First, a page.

And this, indeed, is what brings me to Sting's garden. His new album, 'Sacred Love', is a quite extraordinary creation. It is barely pop in the mundane sense of the term, with Sting largely forsaking the kind of well-crafted songwriting that has kept him in the charts for 25 years. Rather it is a torrent of ideas conveyed in a frantic storm of jazz, trance, rock, funk, pop and various strands of world music. 'It's a post September 11 record,' says Sting (who lost three friends in the attack on the World Trade Centre). 'I think it really was a watershed. An event like that makes you redefine your craft and question what function you serve in society. If the world's going to hell in a hand basket then, you know, how can you either help that along or stop it?'
The opening track, 'Inside', is a dark mantra of withdrawal. evoking fear of love, with a blistering vocal performance in which Sting defines love as 'a violation, a mutilation, capitulation', then pleads for love's annihilation. 'I wanted to redefine the ideas we have about poetic love,' he elaborates. 'To a lot of people, love is a terrifying concept. I think a lot of us have been hurt by love and traumatised by the world and we've withdrawn ourselves into gated communities where we're terrified of the world outside: the Muslim world or the Third World. Yet there's a certain point where you have to open the doors to it. You have to say, well, I need to be overwhelmed by this inclusion in the world because to be separate to it is unnatural. At the risk of annihilation.'
He describes the song as not being composed so much as 'regurgitated'. Sting recorded the album in Paris during the run-up to the invasion of Iraq, which he feels lent the whole process a sense of urgency, particularly since, in recent years, he has changed his approach to songwriting, creating music first and adding lyrics at the end of recording, relying a great deal on freeassociation. "There was that feeling of just having to get it down before the war started, throwing stuff together as an emergency measure.'
Another highlight of the album is 'This War' an epic protest song about politicians and businessmen who profit from conllict. With sharply focused lyrics, this is heavyweight stuff putting most of the current generation's self-regarding garage rockers to shame. "I'm 51 and I"m not going to write about dancing particularly, or girlfriends, or cars,' says Sting. 'There is a place for trivia in pop music. I'm responsible for some of it. But sometimes you've got to get serious. My intention is to create something beautiful and unique and pleasing to people and at the same time tell the truth about how I feel in the world: Judging by this album, he feels simultaneously fearful for the future but optimistic about the human condition.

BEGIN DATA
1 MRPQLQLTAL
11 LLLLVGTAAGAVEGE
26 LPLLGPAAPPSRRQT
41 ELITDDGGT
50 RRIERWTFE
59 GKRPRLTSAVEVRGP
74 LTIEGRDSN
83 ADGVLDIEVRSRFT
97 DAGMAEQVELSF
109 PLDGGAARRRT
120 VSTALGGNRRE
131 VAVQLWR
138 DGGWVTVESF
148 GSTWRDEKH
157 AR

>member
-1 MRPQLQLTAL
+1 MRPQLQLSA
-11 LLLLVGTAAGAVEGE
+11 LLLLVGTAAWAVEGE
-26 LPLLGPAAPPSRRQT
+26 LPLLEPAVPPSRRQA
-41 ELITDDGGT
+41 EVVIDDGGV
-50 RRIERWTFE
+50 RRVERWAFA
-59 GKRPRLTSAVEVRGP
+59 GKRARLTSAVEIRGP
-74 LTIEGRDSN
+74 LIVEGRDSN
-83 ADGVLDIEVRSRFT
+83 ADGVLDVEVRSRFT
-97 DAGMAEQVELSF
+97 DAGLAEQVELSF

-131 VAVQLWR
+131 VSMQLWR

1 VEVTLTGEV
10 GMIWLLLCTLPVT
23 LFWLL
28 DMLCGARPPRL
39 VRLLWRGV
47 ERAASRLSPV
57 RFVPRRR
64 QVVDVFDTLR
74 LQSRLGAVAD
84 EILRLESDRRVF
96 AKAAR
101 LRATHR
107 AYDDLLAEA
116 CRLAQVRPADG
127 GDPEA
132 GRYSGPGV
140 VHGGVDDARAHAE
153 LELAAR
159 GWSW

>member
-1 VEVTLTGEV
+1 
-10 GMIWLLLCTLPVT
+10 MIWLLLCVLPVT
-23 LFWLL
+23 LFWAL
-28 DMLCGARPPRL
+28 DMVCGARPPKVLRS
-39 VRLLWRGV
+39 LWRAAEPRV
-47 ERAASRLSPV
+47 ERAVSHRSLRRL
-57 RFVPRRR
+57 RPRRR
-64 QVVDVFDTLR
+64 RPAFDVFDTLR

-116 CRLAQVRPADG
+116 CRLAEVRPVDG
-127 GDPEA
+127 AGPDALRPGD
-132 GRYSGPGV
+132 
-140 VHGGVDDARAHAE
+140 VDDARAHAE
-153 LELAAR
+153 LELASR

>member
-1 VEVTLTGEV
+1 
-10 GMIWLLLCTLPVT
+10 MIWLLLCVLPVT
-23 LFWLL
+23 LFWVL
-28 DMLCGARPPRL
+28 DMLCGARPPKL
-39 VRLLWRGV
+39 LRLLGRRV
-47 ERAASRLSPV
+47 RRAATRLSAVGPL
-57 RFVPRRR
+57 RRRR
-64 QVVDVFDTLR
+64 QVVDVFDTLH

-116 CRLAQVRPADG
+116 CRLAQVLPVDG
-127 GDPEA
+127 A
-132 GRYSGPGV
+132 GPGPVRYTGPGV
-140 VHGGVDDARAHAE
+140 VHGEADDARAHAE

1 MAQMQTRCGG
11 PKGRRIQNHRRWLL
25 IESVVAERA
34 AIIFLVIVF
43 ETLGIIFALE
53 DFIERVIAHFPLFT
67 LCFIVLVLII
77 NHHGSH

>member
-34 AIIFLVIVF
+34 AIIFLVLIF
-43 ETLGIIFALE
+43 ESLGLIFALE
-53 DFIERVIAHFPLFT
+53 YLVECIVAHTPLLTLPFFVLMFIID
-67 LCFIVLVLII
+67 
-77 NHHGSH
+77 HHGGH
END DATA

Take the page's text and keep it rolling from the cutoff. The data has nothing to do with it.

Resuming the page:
An intelligent, engaging conversationalist, over a couple of hours he elaborated on his song lyrics to discuss (with a degree of depth difficult to convey in the limited space afforded by a magazine feature) the roots of conflict ('The human race sees war as a solution because it's simple. You just ghettoise problems into black and white, us and them, Muslim-Christian, Jew-Palestinian, right-wrong, good-evil. Whereas complex problems demand complex solutions. Pacifism is not an easy course'); the nature of religion ('Osama bin laden thinks God looks like him, George Bush thinks God looks like him, but he-she-it doesn't look like you and he doesn't look like me. God is a concept so enormous that we poor monkeys right now will never grasp it but it's surely an inclusive concept, it includes everything, the cosmos, this garden, every cell in our bodies. Trying to simplify it of its complexity is, again, part of our problem'); our deteriorating environment ('I am actually more concerned that the icecaps will melt than I am about al-Qa'eda. A bunch of idiots with religious pretensions are not going to bomb us back into the Stone Age but we might manage that all by ourselves. The icecaps reflect a lot of heat from the sun back out from the earth. A mile of ice works very well to do that but so does an inch of snow. But when that inch goes, what's left is black and the impact on the planet would be catastrophic and immediate') and the imperative of conservation ('We need to invest more in the future and not think of ourselves as the last generation. That becomes a self-fulfilling prophecy, using up the world resources now because we think we mimer more than future generations').
That's the world sorted out while sitting in this garden drinking lemonade,' Sting jokes, all too aware that this is exactly the kind of talk that invites such derision from his detractors. But Sting is, by instinct, an activist. 'I believe that we all have a job to do, It doesn't have to be grand. It's really about bringing up a family, it's about love, it's about relationships and friendships, voting, speaking your mind when you're asked. It's small things. The world will be saved incrementally.'